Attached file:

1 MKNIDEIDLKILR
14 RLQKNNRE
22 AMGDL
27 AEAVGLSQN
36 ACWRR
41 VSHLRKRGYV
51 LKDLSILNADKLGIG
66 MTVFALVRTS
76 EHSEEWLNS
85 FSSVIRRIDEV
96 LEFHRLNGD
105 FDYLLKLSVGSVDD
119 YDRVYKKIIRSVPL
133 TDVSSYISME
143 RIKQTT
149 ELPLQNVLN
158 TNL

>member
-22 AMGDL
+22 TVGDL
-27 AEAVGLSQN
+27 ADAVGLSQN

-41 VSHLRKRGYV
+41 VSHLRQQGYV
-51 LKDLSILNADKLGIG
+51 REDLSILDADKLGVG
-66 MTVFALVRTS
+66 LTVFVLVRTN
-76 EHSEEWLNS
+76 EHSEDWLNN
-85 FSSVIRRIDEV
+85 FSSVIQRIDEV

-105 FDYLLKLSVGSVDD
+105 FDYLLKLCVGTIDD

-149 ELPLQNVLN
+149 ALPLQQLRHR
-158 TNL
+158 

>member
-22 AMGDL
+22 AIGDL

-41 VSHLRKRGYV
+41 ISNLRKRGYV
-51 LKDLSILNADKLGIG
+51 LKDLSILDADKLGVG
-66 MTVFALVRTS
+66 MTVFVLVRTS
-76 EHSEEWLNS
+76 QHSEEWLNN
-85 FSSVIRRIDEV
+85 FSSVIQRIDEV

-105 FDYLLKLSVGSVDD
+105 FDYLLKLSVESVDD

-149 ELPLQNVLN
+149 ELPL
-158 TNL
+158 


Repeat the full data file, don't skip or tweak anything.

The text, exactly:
1 MKNIDEIDLKILR
14 RLQKNNRE
22 AMGDL
27 AEAVGLSQN
36 ACWRR
41 VSHLRKRGYV
51 LKDLSILNADKLGIG
66 MTVFALVRTS
76 EHSEEWLNS
85 FSSVIRRIDEV
96 LEFHRLNGD
105 FDYLLKLSVGSVDD
119 YDRVYKKIIRSVPL
133 TDVSSYISME
143 RIKQTT
149 ELPLQNVLN
158 TNL

>member
-22 AMGDL
+22 TVGDL
-27 AEAVGLSQN
+27 ADAVGLSQN

-41 VSHLRKRGYV
+41 VSHLRQQGYV
-51 LKDLSILNADKLGIG
+51 REDLSILDADKLGVG
-66 MTVFALVRTS
+66 LTVFVLVRTN
-76 EHSEEWLNS
+76 EHSEDWLNN
-85 FSSVIRRIDEV
+85 FSSVIQRIDEV

-105 FDYLLKLSVGSVDD
+105 FDYLLKLCVGTIDD

-149 ELPLQNVLN
+149 ALPLQQLRHR
-158 TNL
+158 

>member
-22 AMGDL
+22 AIGDL

-41 VSHLRKRGYV
+41 ISNLRKRGYV
-51 LKDLSILNADKLGIG
+51 LKDLSILDADKLGVG
-66 MTVFALVRTS
+66 MTVFVLVRTS
-76 EHSEEWLNS
+76 QHSEEWLNN
-85 FSSVIRRIDEV
+85 FSSVIQRIDEV

-105 FDYLLKLSVGSVDD
+105 FDYLLKLSVESVDD

-149 ELPLQNVLN
+149 ELPL
-158 TNL
+158 